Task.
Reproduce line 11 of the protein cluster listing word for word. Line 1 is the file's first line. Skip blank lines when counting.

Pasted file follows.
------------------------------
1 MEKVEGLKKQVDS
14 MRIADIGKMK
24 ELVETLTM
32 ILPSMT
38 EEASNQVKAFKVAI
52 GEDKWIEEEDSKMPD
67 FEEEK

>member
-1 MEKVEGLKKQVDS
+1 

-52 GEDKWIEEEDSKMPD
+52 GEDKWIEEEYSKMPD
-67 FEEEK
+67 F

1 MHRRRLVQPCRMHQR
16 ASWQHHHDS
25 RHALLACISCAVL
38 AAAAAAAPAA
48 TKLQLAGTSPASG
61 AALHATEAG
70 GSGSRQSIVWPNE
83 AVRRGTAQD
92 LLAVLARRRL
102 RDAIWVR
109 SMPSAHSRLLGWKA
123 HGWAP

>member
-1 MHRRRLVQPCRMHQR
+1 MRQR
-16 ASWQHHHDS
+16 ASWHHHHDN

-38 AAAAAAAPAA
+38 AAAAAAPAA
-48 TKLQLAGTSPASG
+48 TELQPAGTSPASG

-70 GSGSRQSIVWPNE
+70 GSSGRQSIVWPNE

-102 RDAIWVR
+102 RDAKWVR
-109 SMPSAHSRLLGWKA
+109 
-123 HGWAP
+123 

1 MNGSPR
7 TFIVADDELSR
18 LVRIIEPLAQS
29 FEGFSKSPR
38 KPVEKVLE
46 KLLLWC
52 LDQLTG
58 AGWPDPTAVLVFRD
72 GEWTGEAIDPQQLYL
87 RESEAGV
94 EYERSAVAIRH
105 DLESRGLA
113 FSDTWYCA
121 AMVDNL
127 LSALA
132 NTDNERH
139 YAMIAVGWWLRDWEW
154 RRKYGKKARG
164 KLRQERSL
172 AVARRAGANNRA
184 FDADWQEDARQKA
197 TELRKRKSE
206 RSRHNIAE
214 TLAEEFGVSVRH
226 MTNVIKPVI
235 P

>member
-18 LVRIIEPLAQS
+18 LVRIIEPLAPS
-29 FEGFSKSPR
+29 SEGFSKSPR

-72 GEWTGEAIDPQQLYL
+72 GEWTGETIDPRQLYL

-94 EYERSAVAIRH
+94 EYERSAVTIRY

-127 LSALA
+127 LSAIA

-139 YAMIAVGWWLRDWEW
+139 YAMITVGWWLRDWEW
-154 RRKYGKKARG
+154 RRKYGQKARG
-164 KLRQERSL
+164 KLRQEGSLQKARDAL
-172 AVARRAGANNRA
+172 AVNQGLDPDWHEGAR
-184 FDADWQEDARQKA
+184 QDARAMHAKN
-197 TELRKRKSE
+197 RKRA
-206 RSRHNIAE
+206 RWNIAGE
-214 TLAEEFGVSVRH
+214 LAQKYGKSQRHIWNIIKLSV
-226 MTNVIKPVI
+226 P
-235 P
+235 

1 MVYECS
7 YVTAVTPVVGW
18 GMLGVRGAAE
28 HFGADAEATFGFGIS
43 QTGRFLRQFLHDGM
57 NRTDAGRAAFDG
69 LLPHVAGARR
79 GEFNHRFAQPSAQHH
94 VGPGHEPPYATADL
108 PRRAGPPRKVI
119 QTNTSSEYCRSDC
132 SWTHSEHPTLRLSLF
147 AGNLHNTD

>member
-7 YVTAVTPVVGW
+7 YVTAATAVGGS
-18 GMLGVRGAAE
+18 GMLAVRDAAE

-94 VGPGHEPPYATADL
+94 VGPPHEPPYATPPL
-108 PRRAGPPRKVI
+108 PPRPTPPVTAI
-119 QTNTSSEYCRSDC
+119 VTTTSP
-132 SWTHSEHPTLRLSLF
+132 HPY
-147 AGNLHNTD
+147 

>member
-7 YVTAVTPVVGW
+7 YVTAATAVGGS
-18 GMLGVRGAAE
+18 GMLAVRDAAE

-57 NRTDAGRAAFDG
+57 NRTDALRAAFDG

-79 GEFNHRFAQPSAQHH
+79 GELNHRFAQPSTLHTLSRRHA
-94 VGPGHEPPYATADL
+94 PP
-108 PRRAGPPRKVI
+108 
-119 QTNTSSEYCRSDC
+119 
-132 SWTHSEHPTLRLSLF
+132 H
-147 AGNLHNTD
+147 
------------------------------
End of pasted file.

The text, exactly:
-52 GEDKWIEEEDSKMPD